Tom Warren and Jay Peters:

“We continue to believe that this deal will expand competition and create more opportunities for gamers and game developers,” Brad Smith, Microsoft’s vice chair and president, said in a statement to The Verge.


Microsoft offered Sony a 10-year deal on new Call of Duty games last month, but Sony hasn’t yet accepted the offer. A similar deal was agreed upon between Nintendo and Valve, though. It could see Call of Duty heading to Nintendo consoles if the Activision Blizzard deal is approved.

John Gruber:

We’ll see how it plays out, but my gut feeling is that this is a mistake on the FTC’s part. The video game industry is incredibly competitive today. Yes, Xbox and PlayStation are the only two high-end consoles, but the Switch is quite arguably Nintendo’s most successful platform ever. And it’s not like Sony is some shrinking violet and lacks for its own exclusive titles. Exclusive titles are a big part of competition. It’s also the case that the dominant players in console and PC gaming are not the dominant players in mobile gaming (Apple and Google).

Florian Mueller:

I’m even more disappointed in what’s going on now, with the FTC wasting resources and losing credibility only because of some decision makers’ desire to be seen as boldly anti-Big Tech. And it isn’t even really anti-Big Tech because Microsoft’s proposed acquisition of Activision Blizzard (NASDAQ:ATVI) has the potential to contribute enormously to a level playing field in mobile app distribution, ultimately benefiting the little guys.


In yesterday’s analysis of the complaint, I explained that the FTC hasn’t lied here--but it is fair to say that the FTC, which is hard pressed to find any argument for blocking a totally lawful and even procompetitive merger, has misled a lot of people into thinking that Microsoft walked back on a promise on which the clearance of a previous game studio acquisition depended.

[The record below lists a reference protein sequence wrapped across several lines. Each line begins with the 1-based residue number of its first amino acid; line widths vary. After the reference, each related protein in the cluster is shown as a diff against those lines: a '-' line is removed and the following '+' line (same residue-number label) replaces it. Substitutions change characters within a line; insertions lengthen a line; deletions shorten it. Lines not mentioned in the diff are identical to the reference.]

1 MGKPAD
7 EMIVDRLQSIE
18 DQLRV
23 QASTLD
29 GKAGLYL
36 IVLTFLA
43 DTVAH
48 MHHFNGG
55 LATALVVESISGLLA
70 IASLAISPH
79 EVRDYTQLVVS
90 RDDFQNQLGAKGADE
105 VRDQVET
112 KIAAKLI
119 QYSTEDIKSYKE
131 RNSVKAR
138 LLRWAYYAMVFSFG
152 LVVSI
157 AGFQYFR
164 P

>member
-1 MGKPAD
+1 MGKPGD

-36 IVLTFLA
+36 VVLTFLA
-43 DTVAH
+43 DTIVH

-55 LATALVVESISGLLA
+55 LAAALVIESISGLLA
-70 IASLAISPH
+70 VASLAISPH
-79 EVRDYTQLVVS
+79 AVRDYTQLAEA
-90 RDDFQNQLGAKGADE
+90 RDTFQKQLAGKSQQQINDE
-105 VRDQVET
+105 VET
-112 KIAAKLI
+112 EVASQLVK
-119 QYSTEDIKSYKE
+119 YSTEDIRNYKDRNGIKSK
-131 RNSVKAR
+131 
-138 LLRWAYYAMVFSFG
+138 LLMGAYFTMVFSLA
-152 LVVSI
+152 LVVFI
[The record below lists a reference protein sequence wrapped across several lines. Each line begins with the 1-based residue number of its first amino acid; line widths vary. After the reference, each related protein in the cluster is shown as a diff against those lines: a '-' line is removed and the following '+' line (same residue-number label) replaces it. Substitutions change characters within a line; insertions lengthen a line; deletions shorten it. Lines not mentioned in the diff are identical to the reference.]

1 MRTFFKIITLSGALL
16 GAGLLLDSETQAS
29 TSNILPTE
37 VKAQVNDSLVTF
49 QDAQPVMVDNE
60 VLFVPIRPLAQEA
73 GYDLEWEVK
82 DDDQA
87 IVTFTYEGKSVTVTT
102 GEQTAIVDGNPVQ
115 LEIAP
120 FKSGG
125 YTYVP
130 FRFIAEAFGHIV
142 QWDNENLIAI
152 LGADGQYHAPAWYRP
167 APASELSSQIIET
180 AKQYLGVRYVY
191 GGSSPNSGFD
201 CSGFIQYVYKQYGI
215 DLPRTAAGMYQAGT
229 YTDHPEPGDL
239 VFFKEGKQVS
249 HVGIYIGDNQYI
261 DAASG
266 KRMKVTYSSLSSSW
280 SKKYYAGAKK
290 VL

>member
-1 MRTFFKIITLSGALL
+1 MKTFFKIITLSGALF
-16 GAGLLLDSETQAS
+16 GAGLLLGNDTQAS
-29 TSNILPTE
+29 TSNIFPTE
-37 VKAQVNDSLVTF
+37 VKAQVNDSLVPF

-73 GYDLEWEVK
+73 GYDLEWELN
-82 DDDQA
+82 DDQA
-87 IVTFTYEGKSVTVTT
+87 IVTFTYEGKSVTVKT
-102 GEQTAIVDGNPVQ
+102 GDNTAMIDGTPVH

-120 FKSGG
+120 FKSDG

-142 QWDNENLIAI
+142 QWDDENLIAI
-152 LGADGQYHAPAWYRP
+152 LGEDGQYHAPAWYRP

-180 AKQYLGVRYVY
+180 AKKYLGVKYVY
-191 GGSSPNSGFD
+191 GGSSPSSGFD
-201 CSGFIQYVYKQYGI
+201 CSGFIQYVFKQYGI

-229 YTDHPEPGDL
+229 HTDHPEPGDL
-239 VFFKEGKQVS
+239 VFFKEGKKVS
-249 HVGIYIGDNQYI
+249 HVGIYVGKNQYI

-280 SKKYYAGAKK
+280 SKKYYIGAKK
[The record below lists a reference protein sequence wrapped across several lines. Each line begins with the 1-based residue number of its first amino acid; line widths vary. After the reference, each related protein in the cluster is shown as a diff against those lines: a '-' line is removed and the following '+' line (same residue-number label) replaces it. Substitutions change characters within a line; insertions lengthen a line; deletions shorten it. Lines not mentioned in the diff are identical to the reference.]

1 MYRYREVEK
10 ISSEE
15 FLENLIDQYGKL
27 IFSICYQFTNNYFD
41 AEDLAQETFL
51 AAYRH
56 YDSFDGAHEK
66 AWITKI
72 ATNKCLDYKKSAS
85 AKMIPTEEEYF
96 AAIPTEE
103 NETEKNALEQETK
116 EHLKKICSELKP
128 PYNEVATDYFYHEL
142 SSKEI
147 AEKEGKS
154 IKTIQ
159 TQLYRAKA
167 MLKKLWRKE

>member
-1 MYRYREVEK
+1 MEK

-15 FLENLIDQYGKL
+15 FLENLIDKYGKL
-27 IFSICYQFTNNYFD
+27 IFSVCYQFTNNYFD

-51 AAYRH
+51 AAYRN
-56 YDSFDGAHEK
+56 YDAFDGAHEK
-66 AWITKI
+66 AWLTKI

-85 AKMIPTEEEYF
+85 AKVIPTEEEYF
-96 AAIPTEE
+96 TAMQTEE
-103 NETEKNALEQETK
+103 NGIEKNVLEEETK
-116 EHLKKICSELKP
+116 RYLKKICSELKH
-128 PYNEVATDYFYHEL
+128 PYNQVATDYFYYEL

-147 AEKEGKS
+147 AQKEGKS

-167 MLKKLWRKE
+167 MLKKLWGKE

Microsoft published a document (PDF) that explains what exactly happened around that acquisition: Microsoft kept its word.


Update (2022-12-26): Florian Mueller:

Yesterday, Insider Gaming reported something that could play quite a role in the various regulatory reviews of Microsoft’s acquisition of Activision Blizzard King. According to unnamed Sony-internal sources, PlayStation chief Jim Ryan said at an employee Q&A Microsoft’s Xbox Game Pass offering doesn’t worry him in the slightest[…]

Update (2023-04-26): Florian Mueller:

What is at stake now after the UK Competition & Market Authority’s unbelievable decision (summary (PDF)) to block Microsoft’s acquisition of Activision Blizzard King (ABK) is not just the credibility of that particular regulatory agency and its leadership. The more fundamental question that will have to be answered now is whether the rule of law is intact.

See also: Hacker News.

Update (2023-06-13): David Shepardson:

The FTC said Microsoft and Activision had signaled the deal could close as soon as Friday and asked a federal judge to block any final agreement before 11:59 p.m ET June 15.

Update (2023-06-15): Florian Mueller:

The FTC case places the emphasis on a vertical input foreclosure theory relating to videogame consoles. That one has been rejected by the regulators in charge of 40 countries. Even the UK CMA dropped that one after it made a mathematical mistake that was quite unbelievable and doomed that theory of harm.

The FTC complaint does also mention cloud gaming, so the FTC will try to somehow convince the United States District Court for the Northern District of California that the CMA decision weighs in favor of a TRO and a PI. But cloud gaming as more of an afterthought in the FTC's original December 2022 complaint, and they now had to bring a federal complaint consistent with the one they filed with their in-house court.

Update (2023-06-23): Stephen Totilo (via Hacker News):

In an appeal to the U.S. 9th Circuit Court, lawyers representing a group of gamers suing to block the deal over antitrust concerns point to a purported internal Microsoft email they describe as “uncontroverted evidence that Microsoft had the intention to put its main competition, the Sony PlayStation, out of the market.”

Update (2023-07-11): Tom Warren (Hacker News):

A California judge is allowing Microsoft to close its acquisition of Activision Blizzard after five days of grueling testimony. Microsoft still faces an ongoing antitrust case by the Federal Trade Commission, but Judge Jacqueline Scott Corley has listened to arguments from both the FTC and Microsoft and decided to deny the regulator’s request for a preliminary injunction.